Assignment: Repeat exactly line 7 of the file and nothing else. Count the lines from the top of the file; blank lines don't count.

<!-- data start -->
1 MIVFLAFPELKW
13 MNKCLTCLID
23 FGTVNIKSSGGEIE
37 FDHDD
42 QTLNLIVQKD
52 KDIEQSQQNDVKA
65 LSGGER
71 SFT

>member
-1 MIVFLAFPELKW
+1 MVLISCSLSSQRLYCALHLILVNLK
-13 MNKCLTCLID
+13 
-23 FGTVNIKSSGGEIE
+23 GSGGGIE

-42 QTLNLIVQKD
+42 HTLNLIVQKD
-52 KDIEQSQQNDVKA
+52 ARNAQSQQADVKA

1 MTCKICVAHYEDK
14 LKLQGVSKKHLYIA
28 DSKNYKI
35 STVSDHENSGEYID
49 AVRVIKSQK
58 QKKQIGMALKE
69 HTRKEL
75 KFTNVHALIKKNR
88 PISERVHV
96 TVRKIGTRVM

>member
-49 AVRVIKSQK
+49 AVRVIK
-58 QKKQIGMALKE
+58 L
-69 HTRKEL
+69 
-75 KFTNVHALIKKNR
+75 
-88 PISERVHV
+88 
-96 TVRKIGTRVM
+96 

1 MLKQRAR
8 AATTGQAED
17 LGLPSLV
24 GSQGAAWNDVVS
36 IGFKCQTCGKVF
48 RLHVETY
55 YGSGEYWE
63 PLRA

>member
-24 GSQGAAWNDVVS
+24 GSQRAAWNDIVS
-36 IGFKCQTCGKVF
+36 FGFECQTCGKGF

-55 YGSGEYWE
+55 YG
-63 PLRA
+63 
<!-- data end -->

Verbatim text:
65 LSGGER